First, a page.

FRINGE Scoop: Leonard Nimoy Previews His Stunning Return To FRINGE Ahead of Tonight’s Thrilling Fourth Season Finale


 
After last week’s shocking reveal that saw Leonard Nimoy reprise his electrifying role as William Bell in FRINGE in part one of the show’s two-part season finale, the sci-fi legend was kind enough to take a few minutes to chat with press about what inspired him to return to the small screen following his retirement from acting.

What was it about the role of William Bell that enticed you to return from retirement to reprise the character?
LEONARD: Well, it’s not just the role of William Bell.  It’s the show.  I think FRINGE is a wildly imaginative show.  The writers and the creators of the show, the producers, are very bright and very theatrical.  All the characters are fleshed out wonderfully and the chemistry amongst the cast is terrific.  I wanted to be part of this project.  I enjoy the project. Of course, the character of William Bell started out to be rather ambivalent.  We weren’t quite sure whether we were supposed to enjoy him or be afraid of him.  We couldn’t quite figure out what his motivation was.  At the end of last season, he seemed to come around to be less dangerous.  This season I think things have taken another turn.  He’s in another universe and has taken on other characteristics. There were challenges in the character itself that were attractive to me.  I could play aspects of a character that I haven’t played in a long time, so it was very welcoming to me.
 
How long have you known you were going to come back and what was it like keeping that secret?
LEONARD: I’m not sure exactly the amount of time.  I would say somewhere around two or three months from the time that I knew I was going to do it until now.  I’m a sucker for a good role and J.J. Abrams, the Executive Producer of the show, is a friend of mine.  He calls.  I take his call.  The writers and producers, Joel Wyman, Jeff Pinkner, and the cast, they’re a wonderful bunch of people and I enjoy being there.  When they called and asked me if I would do it, it was pretty easy to convince me that there was an interesting challenge in the character and a very wonderful company to work with.
 
You probably can’t say exactly what’s going to happen with William Bell in the finale, but if there was an opportunity to see him again somewhere in those final 13 episodes, is that something you’re open to?
LEONARD: I’m sure that we will be having conversations about that before too long.  I haven’t heard anything new about William Bell or the show, except that it has been picked up for 13 episodes, which I think is wonderful.  I know the company was hoping for that that they could have another season to close out successfully.  I haven’t heard anything about Bell coming back, but I’m sure I’ll be getting a call.  We’ll talk about it.  It will depend on my schedule.  It will depend on what they have in mind for the character.  There are a lot of issues that have to be dealt with, but we’ll be talking.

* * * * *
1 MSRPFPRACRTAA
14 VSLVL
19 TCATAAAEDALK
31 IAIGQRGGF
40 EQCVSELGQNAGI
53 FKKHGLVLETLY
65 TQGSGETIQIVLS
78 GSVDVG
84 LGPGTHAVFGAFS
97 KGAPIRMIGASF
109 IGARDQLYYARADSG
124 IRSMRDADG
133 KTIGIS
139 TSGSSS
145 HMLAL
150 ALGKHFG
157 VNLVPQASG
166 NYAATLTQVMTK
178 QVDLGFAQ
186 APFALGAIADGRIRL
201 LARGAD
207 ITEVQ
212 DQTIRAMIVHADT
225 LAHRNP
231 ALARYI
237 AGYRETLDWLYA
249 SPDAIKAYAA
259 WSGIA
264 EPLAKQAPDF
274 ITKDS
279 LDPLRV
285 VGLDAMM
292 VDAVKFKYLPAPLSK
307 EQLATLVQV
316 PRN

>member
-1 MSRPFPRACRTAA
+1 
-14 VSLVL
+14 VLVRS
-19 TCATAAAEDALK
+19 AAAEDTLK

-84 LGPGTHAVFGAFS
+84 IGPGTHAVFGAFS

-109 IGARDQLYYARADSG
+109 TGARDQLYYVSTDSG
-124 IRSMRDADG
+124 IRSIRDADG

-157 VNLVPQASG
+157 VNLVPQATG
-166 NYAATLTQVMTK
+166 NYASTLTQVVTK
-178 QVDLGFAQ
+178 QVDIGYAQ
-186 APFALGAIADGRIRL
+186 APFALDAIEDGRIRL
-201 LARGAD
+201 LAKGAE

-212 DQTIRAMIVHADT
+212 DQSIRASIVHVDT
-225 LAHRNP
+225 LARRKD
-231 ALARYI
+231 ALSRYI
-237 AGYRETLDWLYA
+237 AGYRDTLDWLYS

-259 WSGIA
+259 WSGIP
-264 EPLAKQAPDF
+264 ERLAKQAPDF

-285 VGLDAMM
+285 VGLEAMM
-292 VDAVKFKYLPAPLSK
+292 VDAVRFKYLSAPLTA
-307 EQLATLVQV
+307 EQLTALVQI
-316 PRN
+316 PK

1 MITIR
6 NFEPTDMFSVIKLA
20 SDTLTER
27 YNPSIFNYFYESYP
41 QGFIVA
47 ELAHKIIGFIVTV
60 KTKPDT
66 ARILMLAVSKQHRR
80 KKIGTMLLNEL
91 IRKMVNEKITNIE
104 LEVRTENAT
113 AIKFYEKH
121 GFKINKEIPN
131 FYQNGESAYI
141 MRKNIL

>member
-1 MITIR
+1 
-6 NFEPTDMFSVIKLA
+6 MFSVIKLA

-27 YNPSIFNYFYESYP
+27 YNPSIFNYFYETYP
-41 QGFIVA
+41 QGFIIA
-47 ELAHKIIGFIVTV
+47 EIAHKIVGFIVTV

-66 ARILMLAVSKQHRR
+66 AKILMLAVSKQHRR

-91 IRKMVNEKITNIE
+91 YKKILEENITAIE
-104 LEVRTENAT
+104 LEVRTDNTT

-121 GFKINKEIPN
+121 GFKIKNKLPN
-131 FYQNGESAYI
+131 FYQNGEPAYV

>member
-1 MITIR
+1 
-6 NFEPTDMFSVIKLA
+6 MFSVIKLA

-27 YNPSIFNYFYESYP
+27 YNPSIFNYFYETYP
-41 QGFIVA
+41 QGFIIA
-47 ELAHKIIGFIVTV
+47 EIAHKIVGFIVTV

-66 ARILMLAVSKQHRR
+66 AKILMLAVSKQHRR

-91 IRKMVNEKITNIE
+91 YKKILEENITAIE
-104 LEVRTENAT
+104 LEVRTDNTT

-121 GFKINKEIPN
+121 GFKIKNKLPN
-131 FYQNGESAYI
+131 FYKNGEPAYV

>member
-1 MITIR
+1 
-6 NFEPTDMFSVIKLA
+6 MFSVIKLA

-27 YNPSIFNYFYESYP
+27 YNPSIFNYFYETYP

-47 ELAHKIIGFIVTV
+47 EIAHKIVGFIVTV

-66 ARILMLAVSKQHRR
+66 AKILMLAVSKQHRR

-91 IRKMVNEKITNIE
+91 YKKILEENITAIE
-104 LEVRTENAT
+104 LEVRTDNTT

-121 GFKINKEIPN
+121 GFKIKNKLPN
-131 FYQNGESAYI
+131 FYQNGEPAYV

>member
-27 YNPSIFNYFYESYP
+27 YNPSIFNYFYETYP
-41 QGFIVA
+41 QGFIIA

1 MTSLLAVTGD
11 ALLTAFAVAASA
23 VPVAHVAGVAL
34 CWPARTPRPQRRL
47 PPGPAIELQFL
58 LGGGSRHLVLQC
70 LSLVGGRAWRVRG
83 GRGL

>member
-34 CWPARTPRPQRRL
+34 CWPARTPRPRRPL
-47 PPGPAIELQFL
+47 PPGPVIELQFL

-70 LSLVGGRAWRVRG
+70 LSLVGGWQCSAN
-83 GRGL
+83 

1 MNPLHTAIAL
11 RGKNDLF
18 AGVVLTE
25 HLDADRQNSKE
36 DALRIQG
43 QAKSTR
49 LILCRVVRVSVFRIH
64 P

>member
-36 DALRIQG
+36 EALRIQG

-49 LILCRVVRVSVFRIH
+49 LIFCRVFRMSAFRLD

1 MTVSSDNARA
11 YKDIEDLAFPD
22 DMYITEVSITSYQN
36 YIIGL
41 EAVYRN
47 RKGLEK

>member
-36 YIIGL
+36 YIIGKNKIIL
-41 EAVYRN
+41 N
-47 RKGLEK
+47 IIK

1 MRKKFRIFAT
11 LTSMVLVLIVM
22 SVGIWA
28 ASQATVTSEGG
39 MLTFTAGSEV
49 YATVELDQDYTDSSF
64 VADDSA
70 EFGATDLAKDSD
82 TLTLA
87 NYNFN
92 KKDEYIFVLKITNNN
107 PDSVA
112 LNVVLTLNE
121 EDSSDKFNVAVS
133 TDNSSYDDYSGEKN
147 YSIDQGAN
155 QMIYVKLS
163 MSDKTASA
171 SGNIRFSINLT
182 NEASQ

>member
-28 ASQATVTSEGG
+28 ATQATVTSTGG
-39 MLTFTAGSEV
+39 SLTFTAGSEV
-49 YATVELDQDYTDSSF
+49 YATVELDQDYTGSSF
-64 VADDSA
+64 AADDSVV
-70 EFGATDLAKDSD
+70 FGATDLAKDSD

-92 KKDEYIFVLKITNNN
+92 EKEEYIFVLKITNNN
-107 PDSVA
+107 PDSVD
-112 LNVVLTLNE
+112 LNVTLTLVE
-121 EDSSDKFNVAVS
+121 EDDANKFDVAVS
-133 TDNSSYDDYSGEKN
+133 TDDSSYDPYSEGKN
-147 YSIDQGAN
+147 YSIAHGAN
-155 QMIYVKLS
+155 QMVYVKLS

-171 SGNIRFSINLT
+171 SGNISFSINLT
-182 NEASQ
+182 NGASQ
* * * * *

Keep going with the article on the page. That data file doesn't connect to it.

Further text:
Is it important for you to keep up with what was going on with the FRINGE world?  Or have you kind of jumped in here and there to catch up with what’s going on?
LEONARD:  I haven’t watched all the episodes but I have a general picture of what has been happening and where my character fits in the story, in the overall arc of the story.  I think they’ve done a really wonderful job of finding ways to reinvent the story and reinvent the characters.  When I was asked about coming on this season, I said I think the mystery of William Bell has kind of gone away by the end of the last season because it was pretty clear that he was a pretty decent guy.  I said, “Where are we going to go now?”  It was explained to me that we’re opening up a whole world and a whole new can of peas, so to speak, and William Bell is being recreated as something else.  That intrigued me and I was excited to go back to work.
 
Are there any lengths that William Bell won’t be willing to go in this week’s episode?
LEONARD: You’re going to see some interesting activities on the part of William Bell tonight.  This character has gotten himself out on a limb and is doing some very wonderful theatrical and bizarre activities.  He has become a world of his own.  Take that as a hint.
 
You’ve been playing a lot of these bad guy roles lately?  Do you prefer playing the bad guy rather than the good guy?
LEONARD: I don’t have a preference for bad people.  No.  I have an interest in playing a broad range of characters.  Obviously, I’m mostly identified with a character who is very responsible and very solid and very intelligent, but there are plenty of questionable characters in my past career.  I’m interested in exploring theatricality and characters with some dimension.  William Bell certainly has that.
 
How does it feel to be portraying a character who turns people into monsters?
LEONARD: Well, if there is anything I can do about it, I’ll see if I can change his attitude about turning people into monsters.  I’ll have a conversation with him very soon.  I’ll say, “William, cut it out.”
 
If the right show and the right film or the right role came along, are you now seeing yourself as a little more open to doing some more acting or do you still mostly consider yourself retired?
LEONARD: The door is not completely closed.  Obviously, I said a couple of years ago that I was retiring and here I am talking about a performance that I just gave.  There are certain special situations that come along that can intrigue me.  This one did.  As I said before, J.J. Abrams is a friend.  Jeff Pinkner, Joel Wyman, they’re all friends, the producers of the show.   I think the writing is wonderfully imaginative.  It’s a fascinating character and a great company.  It’s nice to get off the couch and throw the clothes on and a little makeup and go back to work every once in a while.  I still enjoy it.  In this case, as I said before, it’s all of the elements that come together at the right time in the right way and I was happy to do it.